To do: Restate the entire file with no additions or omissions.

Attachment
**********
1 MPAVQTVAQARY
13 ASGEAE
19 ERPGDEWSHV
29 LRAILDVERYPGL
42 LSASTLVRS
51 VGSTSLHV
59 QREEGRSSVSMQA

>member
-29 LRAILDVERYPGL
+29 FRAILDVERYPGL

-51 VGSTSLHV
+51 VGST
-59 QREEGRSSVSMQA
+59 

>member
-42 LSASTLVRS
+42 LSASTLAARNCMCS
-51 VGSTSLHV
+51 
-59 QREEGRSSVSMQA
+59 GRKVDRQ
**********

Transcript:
1 MPAVQTVAQARY
13 ASGEAE
19 ERPGDEWSHV
29 LRAILDVERYPGL
42 LSASTLVRS
51 VGSTSLHV
59 QREEGRSSVSMQA

>member
-29 LRAILDVERYPGL
+29 FRAILDVERYPGL

-51 VGSTSLHV
+51 VGST
-59 QREEGRSSVSMQA
+59 

>member
-42 LSASTLVRS
+42 LSASTLAARNCMCS
-51 VGSTSLHV
+51 
-59 QREEGRSSVSMQA
+59 GRKVDRQ